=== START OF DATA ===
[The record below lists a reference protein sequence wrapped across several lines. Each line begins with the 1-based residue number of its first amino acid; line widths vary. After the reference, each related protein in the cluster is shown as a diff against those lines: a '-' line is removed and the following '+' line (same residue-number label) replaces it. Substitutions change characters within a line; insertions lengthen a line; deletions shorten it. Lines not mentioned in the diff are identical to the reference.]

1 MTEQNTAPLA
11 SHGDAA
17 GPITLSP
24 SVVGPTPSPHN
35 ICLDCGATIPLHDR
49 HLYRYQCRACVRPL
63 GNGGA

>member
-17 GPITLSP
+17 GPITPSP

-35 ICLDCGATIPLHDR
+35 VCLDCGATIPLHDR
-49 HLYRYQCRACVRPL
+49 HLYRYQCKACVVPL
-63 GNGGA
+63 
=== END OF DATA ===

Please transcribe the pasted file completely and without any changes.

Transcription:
[The record below lists a reference protein sequence wrapped across several lines. Each line begins with the 1-based residue number of its first amino acid; line widths vary. After the reference, each related protein in the cluster is shown as a diff against those lines: a '-' line is removed and the following '+' line (same residue-number label) replaces it. Substitutions change characters within a line; insertions lengthen a line; deletions shorten it. Lines not mentioned in the diff are identical to the reference.]

1 MTEQNTAPLA
11 SHGDAA
17 GPITLSP
24 SVVGPTPSPHN
35 ICLDCGATIPLHDR
49 HLYRYQCRACVRPL
63 GNGGA

>member
-17 GPITLSP
+17 GPITPSP

-35 ICLDCGATIPLHDR
+35 VCLDCGATIPLHDR
-49 HLYRYQCRACVRPL
+49 HLYRYQCKACVVPL
-63 GNGGA
+63 